November 27th, 1967 is an important date for Irish fans of Jimi Hendrix. On this date, 40 years ago tomorrow, he made his sole appearance on the island of Ireland when he headlined a concert at the Whitla Hall in Queen's University, Belfast. On the same bill were Pink Floyd, Rick Emerson, The Move, and Henry McCullough's band Eire Apparent. Not a bad line-up for a Monday night in Belfast, writes Kevin Stevens
That concert also happened to fall on Hendrix's 25th birthday - which means that tomorrow he would have turned 65. For anyone who grew up with his music and image, Hendrix at retirement age is a challenging concept.
The Rolling Stones notwithstanding, the musical explosion of the 1960s does not sit well with advancing age. And more than anyone, Hendrix embodied that decade's youthful questing and in-your-face iconoclasm - in his dress, his lifestyle and, most of all, in his music.
Like Elvis, Hendrix played black musical forms with a vision and originality that earned him a worldwide following. And like Elvis he did it in style, with virtuoso guitar-playing, a provocative stage presence, and clothes that defined an era - fringed jackets, tie-dyed robes, and Trilby hats decorated with angled feathers and silver bangles.
Of course, the crucial difference is that Hendrix was black. He emerged from within the tradition, and like jazz musicians of an earlier era he learned his craft barnstorming from town to town, playing high-energy blues and R&B to all-black audiences on the "chitlin' circuit," a string of segregated clubs in the American South where the great names of African-American music honed their musical chops - James Brown, Little Richard, Solomon Burke and many others.
Hendrix was the right man for the time. His music was a powerful blend of subversion and showmanship. Though apolitical by nature, his background gave him an instinct for repression, and he found subtle ways of expressing his opposition to racism and war.
In August 1969, as the war in Vietnam raged on, Hendrix played the Star Spangled Banner at Woodstock, simulating the sounds of rockets firing and bombs exploding on solo guitar with carefully controlled distortion. This implied link between violence and patriotism, a defining musical and political statement at the time, continues to reverberate.
When asked on the Dick Cavett Show about this controversial version of the American national anthem, Hendrix flashed a peace sign and pointed out that he had been a paratrooper in the 101st Airborne in Fort Campbell, Kentucky. What he didn't say was that his stint in the army was in lieu of a jail sentence, and that after a year of service he was recommended for discharge for "behaviour problems". It's not surprising that Hendrix had a problem with authority. But he also had an ambiguous relationship with his predominantly white audience. In the jazz world, Miles Davis often turned his back on the audience; Hendrix seduced and taunted, bringing the sexually charged antics of underground blues performance to the stages of the San Diego Sports Arena and the Royal Albert Hall.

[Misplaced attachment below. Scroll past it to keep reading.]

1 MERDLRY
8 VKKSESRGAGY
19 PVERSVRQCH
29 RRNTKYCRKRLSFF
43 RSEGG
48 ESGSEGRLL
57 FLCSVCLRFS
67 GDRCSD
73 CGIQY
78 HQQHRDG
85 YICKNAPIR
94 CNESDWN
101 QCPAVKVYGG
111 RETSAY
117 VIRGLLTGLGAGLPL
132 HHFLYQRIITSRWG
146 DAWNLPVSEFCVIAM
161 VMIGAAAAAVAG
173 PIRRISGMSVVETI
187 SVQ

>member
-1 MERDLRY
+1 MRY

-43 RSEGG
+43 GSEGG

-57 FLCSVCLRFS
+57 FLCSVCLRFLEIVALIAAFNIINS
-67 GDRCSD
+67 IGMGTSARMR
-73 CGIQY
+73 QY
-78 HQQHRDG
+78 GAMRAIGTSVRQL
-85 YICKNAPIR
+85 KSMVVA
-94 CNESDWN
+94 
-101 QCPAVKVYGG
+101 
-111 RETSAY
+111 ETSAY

But behind the imagery and politics was a musician of rare talent, and it is his music that remains most powerful years later. His wild live playing, a storm of squalling feedback and electronic effects, is usually highlighted, but careful listeners put greater emphasis on his touch and tone, his sense of rhythm and unique chord progressions, his innovative harmonies.
Pete Townshend called him the Charlie Parker of the electric guitar and, like Parker, Hendrix created a whole new way of playing that nevertheless sounded effortless and entirely logical. Also like Parker, he was steeped in the blues, and his most famous songs - Voodoo Chile, Purple Haze, Manic Depression - are blues updated, given an original twist that keeps them rooted in the tradition while exploring new horizons.
In 1970, Hendrix died in mysterious circumstances in a basement flat in London. His early death enhanced his iconic status, and his influence on guitarists and rock music has remained strong across the decades.
That influence crosses all boundaries. My guitar-playing brother, born two years after Hendrix's death, spent his adolescence in the west of Ireland, where he and his friends listened closely to Jimi's music. Their idolatry was intensified by the proximity of Noel Redding, bass player in the Jimi Hendrix Experience, who had moved to West Cork in 1972, switched to guitar, his original instrument, and formed a band that played regularly in Connolly's of Leap.
My brother's friend Mike Grimes, also a bass player, attended the Connolly's gig religiously. The day before his first Leaving Cert exam, Mike got a call from the manager at Connolly's, saying that Redding's bassist had called in sick. Could Mike fill in? He grabbed his bass and headed for the door, only to be confronted by his mother.
"Where do you think you're going?"
"Noel Redding needs a bass player. In Connolly's. He's asked me to play."
"You've study to do."
"Mom, you don't understand - Noel Redding asked me. He played with Jimi Hendrix!"
Mrs Grimes crossed her arms and stood her ground. "You only do the Leaving once, young man - you've the rest of your life to play with Jimi Hendrix."